Unbeknownst to Wallace, some of those who initially urged him to leave the Democratic Party and run as an independent candidate were actually concealed Communists. His close friend C.B. Baldwin (who became his campaign manager) and his wife were both party members, as were his top speechwriters and those who were chosen to write the new party’s platform at its national convention. Some, like the New Deal economist Victor Perlo, had even given government material to Soviet intelligence while working in FDR’s administration during the war.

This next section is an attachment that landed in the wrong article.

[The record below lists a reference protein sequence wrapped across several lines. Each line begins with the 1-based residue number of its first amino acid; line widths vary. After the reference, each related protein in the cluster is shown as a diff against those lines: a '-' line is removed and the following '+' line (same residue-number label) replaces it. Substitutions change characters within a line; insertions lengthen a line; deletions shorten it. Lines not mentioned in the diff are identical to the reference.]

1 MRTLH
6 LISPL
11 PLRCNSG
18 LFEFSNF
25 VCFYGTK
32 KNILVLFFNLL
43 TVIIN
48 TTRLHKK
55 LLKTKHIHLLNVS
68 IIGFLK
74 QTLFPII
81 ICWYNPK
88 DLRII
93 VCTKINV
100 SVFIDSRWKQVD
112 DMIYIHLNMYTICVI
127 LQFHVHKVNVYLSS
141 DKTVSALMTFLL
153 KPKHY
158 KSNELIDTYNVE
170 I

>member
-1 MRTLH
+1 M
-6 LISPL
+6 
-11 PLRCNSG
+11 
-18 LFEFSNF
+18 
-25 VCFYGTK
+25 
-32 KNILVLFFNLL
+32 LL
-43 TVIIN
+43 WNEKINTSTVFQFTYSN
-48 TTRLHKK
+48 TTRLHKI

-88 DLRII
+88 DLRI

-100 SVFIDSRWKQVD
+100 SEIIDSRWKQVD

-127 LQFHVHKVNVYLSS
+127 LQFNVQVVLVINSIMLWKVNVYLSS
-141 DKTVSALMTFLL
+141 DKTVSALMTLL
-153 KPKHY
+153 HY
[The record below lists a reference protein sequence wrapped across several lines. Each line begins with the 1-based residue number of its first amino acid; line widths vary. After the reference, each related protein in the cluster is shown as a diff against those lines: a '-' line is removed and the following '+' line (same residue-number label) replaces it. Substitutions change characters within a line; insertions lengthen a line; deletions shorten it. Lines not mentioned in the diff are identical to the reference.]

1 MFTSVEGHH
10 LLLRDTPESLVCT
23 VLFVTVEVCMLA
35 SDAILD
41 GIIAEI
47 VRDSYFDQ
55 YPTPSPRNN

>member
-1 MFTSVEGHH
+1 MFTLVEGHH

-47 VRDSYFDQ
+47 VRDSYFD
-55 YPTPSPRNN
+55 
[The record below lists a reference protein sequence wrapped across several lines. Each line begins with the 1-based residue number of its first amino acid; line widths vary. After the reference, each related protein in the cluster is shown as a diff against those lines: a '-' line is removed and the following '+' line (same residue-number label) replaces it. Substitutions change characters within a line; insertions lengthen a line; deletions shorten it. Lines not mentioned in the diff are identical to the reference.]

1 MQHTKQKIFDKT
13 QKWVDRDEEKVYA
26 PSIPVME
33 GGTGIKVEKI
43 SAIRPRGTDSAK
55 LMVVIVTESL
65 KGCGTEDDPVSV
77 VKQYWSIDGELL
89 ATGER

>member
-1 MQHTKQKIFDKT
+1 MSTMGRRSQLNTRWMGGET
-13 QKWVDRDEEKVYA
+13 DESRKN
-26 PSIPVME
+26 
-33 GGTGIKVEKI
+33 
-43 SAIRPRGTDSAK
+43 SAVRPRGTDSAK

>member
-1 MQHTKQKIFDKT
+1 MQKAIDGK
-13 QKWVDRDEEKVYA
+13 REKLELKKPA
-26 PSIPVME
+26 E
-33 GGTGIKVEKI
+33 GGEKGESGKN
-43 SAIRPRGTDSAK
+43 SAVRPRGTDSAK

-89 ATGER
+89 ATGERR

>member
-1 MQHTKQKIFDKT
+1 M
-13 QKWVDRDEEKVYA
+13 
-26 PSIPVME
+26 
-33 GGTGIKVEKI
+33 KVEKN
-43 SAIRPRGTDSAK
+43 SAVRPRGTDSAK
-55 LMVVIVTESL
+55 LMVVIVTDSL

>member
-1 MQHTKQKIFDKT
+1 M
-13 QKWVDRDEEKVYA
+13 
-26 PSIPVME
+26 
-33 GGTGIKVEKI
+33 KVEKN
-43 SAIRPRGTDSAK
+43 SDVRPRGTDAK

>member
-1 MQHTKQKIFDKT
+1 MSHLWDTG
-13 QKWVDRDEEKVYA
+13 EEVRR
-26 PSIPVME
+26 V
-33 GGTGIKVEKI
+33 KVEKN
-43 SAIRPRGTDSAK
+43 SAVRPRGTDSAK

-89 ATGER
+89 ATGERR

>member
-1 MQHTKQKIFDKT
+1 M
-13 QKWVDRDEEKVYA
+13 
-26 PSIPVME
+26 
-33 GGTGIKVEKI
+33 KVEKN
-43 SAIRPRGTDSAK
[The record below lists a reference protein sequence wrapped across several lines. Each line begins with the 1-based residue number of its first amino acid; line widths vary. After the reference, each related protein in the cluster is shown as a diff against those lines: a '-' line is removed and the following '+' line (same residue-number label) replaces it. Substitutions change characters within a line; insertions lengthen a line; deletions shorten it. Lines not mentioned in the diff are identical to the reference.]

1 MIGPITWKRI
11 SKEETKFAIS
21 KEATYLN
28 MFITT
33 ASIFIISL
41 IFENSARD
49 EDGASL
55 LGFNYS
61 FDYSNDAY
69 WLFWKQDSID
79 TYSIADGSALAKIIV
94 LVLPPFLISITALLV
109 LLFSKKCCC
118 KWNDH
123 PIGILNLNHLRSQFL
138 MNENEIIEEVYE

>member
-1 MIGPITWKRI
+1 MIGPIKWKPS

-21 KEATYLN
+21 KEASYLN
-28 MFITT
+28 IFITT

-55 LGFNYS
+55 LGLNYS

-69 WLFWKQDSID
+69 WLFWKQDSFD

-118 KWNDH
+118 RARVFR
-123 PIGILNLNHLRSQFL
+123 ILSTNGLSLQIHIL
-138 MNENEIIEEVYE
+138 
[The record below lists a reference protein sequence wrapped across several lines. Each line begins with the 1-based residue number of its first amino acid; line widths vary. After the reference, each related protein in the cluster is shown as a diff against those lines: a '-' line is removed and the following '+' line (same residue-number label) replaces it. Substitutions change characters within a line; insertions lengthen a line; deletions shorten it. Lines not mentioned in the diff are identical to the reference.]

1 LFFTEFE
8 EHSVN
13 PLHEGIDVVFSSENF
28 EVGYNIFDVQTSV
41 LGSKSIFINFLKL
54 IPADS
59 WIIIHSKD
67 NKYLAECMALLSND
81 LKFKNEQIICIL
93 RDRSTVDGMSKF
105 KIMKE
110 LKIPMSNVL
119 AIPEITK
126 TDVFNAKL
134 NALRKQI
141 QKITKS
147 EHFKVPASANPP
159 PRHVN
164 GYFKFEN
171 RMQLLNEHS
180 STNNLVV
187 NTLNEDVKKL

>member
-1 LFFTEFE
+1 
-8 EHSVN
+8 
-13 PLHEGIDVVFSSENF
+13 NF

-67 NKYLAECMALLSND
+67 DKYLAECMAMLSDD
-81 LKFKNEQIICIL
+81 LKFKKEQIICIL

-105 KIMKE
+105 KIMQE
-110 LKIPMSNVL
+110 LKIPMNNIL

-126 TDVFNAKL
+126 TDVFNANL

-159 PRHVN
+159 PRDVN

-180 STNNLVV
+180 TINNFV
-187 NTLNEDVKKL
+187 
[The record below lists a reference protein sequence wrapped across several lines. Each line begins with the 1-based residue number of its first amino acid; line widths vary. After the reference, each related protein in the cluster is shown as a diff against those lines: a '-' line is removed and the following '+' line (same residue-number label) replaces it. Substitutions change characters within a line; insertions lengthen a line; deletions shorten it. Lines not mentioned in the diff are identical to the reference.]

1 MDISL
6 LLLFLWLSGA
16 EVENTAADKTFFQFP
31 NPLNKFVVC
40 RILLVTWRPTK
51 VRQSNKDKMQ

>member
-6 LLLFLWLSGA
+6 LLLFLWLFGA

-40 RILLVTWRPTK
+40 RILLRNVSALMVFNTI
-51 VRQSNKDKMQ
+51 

Wallace was himself a naive utopian who believed Stalin would respond to the kind of assurances his administration would give the Soviet Union. But because the Communists shared his view that Wall Street controlled the United States and favored war, Wallace welcomed them into the ranks and refused to say anything against them. The former leader of the Communist party in the United States, the recently purged Earl Browder, visited Wallace and explained to him the tactics Communists deployed to take over a movement like his. Browder urged Wallace to separate himself and publicly oppose some of their positions. Wallace demurred. Browder later told a friend that while he always considered Wallace to be an “innocent”—the derogatory term for those whom the Communists could always count on—he had never actually met someone “so innocent.”